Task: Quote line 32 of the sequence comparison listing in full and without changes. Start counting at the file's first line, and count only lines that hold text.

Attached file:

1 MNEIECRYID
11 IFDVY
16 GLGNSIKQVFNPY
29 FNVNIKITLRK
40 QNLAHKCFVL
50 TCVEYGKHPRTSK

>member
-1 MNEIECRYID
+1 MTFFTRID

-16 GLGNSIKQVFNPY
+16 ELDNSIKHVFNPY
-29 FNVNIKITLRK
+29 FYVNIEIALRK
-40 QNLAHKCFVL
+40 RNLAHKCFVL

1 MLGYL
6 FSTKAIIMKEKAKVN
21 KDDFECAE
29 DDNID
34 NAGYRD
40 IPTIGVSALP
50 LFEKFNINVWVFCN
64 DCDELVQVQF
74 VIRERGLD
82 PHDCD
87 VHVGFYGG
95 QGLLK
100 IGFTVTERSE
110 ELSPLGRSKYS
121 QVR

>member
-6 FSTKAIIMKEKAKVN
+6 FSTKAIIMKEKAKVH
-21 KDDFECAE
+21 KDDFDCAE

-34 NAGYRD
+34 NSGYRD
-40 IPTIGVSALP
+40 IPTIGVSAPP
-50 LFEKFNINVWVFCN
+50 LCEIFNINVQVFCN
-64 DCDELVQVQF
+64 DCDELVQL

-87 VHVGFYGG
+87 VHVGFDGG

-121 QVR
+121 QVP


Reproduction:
-6 FSTKAIIMKEKAKVN